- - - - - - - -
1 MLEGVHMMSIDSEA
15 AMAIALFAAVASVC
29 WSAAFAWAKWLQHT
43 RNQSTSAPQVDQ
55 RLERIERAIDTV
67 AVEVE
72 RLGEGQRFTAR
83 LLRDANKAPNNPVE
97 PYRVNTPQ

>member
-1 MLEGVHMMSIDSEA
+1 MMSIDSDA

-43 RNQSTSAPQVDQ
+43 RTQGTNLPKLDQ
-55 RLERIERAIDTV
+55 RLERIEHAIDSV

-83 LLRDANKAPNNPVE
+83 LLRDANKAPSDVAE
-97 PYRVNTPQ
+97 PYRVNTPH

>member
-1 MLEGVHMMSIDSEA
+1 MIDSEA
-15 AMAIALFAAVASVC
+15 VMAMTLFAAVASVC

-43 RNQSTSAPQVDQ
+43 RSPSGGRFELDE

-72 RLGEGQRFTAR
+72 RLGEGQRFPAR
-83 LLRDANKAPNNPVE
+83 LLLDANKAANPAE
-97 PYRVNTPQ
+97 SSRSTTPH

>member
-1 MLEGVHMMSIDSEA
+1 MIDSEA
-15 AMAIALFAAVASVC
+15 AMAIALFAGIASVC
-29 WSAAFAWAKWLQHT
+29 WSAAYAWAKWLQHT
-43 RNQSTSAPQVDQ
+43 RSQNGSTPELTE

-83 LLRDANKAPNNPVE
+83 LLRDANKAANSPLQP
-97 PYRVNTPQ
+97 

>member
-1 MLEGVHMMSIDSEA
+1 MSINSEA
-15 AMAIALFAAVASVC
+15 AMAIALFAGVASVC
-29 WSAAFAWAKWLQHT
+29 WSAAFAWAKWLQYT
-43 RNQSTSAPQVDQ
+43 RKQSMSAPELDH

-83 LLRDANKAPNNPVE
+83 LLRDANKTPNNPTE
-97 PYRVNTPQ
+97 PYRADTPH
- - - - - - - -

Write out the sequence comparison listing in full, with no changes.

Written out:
1 MLEGVHMMSIDSEA
15 AMAIALFAAVASVC
29 WSAAFAWAKWLQHT
43 RNQSTSAPQVDQ
55 RLERIERAIDTV
67 AVEVE
72 RLGEGQRFTAR
83 LLRDANKAPNNPVE
97 PYRVNTPQ

>member
-1 MLEGVHMMSIDSEA
+1 MMSIDSDA

-43 RNQSTSAPQVDQ
+43 RTQGTNLPKLDQ
-55 RLERIERAIDTV
+55 RLERIEHAIDSV

-83 LLRDANKAPNNPVE
+83 LLRDANKAPSDVAE
-97 PYRVNTPQ
+97 PYRVNTPH

>member
-1 MLEGVHMMSIDSEA
+1 MIDSEA
-15 AMAIALFAAVASVC
+15 VMAMTLFAAVASVC

-43 RNQSTSAPQVDQ
+43 RSPSGGRFELDE

-72 RLGEGQRFTAR
+72 RLGEGQRFPAR
-83 LLRDANKAPNNPVE
+83 LLLDANKAANPAE
-97 PYRVNTPQ
+97 SSRSTTPH

>member
-1 MLEGVHMMSIDSEA
+1 MIDSEA
-15 AMAIALFAAVASVC
+15 AMAIALFAGIASVC
-29 WSAAFAWAKWLQHT
+29 WSAAYAWAKWLQHT
-43 RNQSTSAPQVDQ
+43 RSQNGSTPELTE

-83 LLRDANKAPNNPVE
+83 LLRDANKAANSPLQP
-97 PYRVNTPQ
+97 

>member
-1 MLEGVHMMSIDSEA
+1 MSINSEA
-15 AMAIALFAAVASVC
+15 AMAIALFAGVASVC
-29 WSAAFAWAKWLQHT
+29 WSAAFAWAKWLQYT
-43 RNQSTSAPQVDQ
+43 RKQSMSAPELDH

-83 LLRDANKAPNNPVE
+83 LLRDANKTPNNPTE
-97 PYRVNTPQ
+97 PYRADTPH